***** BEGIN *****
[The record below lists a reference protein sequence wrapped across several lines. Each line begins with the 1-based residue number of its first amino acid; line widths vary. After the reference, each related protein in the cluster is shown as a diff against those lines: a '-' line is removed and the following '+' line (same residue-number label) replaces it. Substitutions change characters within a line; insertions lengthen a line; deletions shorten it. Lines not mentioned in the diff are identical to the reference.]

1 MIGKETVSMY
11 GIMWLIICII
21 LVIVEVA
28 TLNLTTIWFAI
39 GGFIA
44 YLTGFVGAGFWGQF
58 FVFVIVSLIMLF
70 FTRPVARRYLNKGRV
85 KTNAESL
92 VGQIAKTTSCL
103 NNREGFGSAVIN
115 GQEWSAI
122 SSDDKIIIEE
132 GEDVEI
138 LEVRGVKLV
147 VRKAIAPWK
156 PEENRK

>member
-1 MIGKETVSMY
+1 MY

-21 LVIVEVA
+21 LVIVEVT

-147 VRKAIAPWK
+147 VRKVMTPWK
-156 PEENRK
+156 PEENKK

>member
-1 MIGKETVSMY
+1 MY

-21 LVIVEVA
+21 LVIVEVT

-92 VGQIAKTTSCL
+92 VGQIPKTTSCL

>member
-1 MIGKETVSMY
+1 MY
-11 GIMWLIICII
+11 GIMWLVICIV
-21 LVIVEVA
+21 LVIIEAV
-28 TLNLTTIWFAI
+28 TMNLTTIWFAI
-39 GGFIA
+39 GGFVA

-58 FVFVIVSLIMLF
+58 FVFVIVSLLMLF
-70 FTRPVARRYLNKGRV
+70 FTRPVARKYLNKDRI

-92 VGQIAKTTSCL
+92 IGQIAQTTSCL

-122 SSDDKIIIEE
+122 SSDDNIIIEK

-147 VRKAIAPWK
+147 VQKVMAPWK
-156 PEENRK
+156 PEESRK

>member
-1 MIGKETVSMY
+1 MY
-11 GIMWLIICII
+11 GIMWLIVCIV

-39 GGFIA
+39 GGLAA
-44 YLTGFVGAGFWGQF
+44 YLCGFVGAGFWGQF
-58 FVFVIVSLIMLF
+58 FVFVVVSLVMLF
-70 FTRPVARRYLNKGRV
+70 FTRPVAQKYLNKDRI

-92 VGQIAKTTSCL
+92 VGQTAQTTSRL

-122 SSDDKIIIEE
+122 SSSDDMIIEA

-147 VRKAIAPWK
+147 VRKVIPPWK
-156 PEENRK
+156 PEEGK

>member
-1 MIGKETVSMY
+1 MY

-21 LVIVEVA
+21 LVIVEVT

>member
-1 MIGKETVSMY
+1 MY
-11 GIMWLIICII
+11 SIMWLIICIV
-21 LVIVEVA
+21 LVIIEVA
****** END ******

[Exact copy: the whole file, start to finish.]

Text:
[The record below lists a reference protein sequence wrapped across several lines. Each line begins with the 1-based residue number of its first amino acid; line widths vary. After the reference, each related protein in the cluster is shown as a diff against those lines: a '-' line is removed and the following '+' line (same residue-number label) replaces it. Substitutions change characters within a line; insertions lengthen a line; deletions shorten it. Lines not mentioned in the diff are identical to the reference.]

1 MIGKETVSMY
11 GIMWLIICII
21 LVIVEVA
28 TLNLTTIWFAI
39 GGFIA
44 YLTGFVGAGFWGQF
58 FVFVIVSLIMLF
70 FTRPVARRYLNKGRV
85 KTNAESL
92 VGQIAKTTSCL
103 NNREGFGSAVIN
115 GQEWSAI
122 SSDDKIIIEE
132 GEDVEI
138 LEVRGVKLV
147 VRKAIAPWK
156 PEENRK

>member
-1 MIGKETVSMY
+1 MY

-21 LVIVEVA
+21 LVIVEVT

-147 VRKAIAPWK
+147 VRKVMTPWK
-156 PEENRK
+156 PEENKK

>member
-1 MIGKETVSMY
+1 MY

-21 LVIVEVA
+21 LVIVEVT

-92 VGQIAKTTSCL
+92 VGQIPKTTSCL

>member
-1 MIGKETVSMY
+1 MY
-11 GIMWLIICII
+11 GIMWLVICIV
-21 LVIVEVA
+21 LVIIEAV
-28 TLNLTTIWFAI
+28 TMNLTTIWFAI
-39 GGFIA
+39 GGFVA

-58 FVFVIVSLIMLF
+58 FVFVIVSLLMLF
-70 FTRPVARRYLNKGRV
+70 FTRPVARKYLNKDRI

-92 VGQIAKTTSCL
+92 IGQIAQTTSCL

-122 SSDDKIIIEE
+122 SSDDNIIIEK

-147 VRKAIAPWK
+147 VQKVMAPWK
-156 PEENRK
+156 PEESRK

>member
-1 MIGKETVSMY
+1 MY
-11 GIMWLIICII
+11 GIMWLIVCIV

-39 GGFIA
+39 GGLAA
-44 YLTGFVGAGFWGQF
+44 YLCGFVGAGFWGQF
-58 FVFVIVSLIMLF
+58 FVFVVVSLVMLF
-70 FTRPVARRYLNKGRV
+70 FTRPVAQKYLNKDRI

-92 VGQIAKTTSCL
+92 VGQTAQTTSRL

-122 SSDDKIIIEE
+122 SSSDDMIIEA

-147 VRKAIAPWK
+147 VRKVIPPWK
-156 PEENRK
+156 PEEGK

>member
-1 MIGKETVSMY
+1 MY

-21 LVIVEVA
+21 LVIVEVT

>member
-1 MIGKETVSMY
+1 MY
-11 GIMWLIICII
+11 SIMWLIICIV
-21 LVIVEVA
+21 LVIIEVA